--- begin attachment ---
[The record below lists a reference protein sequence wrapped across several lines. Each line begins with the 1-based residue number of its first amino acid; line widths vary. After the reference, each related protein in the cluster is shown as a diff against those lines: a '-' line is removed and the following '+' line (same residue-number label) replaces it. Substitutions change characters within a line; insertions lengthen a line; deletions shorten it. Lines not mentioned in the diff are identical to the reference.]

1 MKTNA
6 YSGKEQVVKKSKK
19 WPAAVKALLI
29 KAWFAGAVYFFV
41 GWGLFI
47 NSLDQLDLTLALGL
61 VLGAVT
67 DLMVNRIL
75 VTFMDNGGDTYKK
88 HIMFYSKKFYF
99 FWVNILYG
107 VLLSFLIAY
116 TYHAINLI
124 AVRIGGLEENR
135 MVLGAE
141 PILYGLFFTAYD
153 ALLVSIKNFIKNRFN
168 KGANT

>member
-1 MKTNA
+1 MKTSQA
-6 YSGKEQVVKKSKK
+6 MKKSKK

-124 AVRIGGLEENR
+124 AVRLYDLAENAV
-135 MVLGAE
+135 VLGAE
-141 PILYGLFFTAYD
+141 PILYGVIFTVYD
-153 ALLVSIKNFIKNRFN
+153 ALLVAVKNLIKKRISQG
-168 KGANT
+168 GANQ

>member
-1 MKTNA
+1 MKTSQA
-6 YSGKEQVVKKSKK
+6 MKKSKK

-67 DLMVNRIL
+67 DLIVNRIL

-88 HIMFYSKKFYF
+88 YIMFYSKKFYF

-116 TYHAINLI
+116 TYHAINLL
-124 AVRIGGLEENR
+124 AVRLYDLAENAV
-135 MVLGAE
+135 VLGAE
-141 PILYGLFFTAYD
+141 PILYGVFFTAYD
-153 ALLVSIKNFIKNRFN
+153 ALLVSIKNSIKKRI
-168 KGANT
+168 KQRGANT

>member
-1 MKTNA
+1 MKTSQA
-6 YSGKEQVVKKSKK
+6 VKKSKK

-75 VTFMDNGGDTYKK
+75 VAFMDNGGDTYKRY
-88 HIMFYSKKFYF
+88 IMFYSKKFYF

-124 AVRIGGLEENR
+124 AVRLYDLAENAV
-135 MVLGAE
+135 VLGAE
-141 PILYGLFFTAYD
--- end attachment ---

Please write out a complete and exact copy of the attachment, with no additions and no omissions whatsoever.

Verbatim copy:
[The record below lists a reference protein sequence wrapped across several lines. Each line begins with the 1-based residue number of its first amino acid; line widths vary. After the reference, each related protein in the cluster is shown as a diff against those lines: a '-' line is removed and the following '+' line (same residue-number label) replaces it. Substitutions change characters within a line; insertions lengthen a line; deletions shorten it. Lines not mentioned in the diff are identical to the reference.]

1 MKTNA
6 YSGKEQVVKKSKK
19 WPAAVKALLI
29 KAWFAGAVYFFV
41 GWGLFI
47 NSLDQLDLTLALGL
61 VLGAVT
67 DLMVNRIL
75 VTFMDNGGDTYKK
88 HIMFYSKKFYF
99 FWVNILYG
107 VLLSFLIAY
116 TYHAINLI
124 AVRIGGLEENR
135 MVLGAE
141 PILYGLFFTAYD
153 ALLVSIKNFIKNRFN
168 KGANT

>member
-1 MKTNA
+1 MKTSQA
-6 YSGKEQVVKKSKK
+6 MKKSKK

-124 AVRIGGLEENR
+124 AVRLYDLAENAV
-135 MVLGAE
+135 VLGAE
-141 PILYGLFFTAYD
+141 PILYGVIFTVYD
-153 ALLVSIKNFIKNRFN
+153 ALLVAVKNLIKKRISQG
-168 KGANT
+168 GANQ

>member
-1 MKTNA
+1 MKTSQA
-6 YSGKEQVVKKSKK
+6 MKKSKK

-67 DLMVNRIL
+67 DLIVNRIL

-88 HIMFYSKKFYF
+88 YIMFYSKKFYF

-116 TYHAINLI
+116 TYHAINLL
-124 AVRIGGLEENR
+124 AVRLYDLAENAV
-135 MVLGAE
+135 VLGAE
-141 PILYGLFFTAYD
+141 PILYGVFFTAYD
-153 ALLVSIKNFIKNRFN
+153 ALLVSIKNSIKKRI
-168 KGANT
+168 KQRGANT

>member
-1 MKTNA
+1 MKTSQA
-6 YSGKEQVVKKSKK
+6 VKKSKK

-75 VTFMDNGGDTYKK
+75 VAFMDNGGDTYKRY
-88 HIMFYSKKFYF
+88 IMFYSKKFYF

-124 AVRIGGLEENR
+124 AVRLYDLAENAV
-135 MVLGAE
+135 VLGAE
-141 PILYGLFFTAYD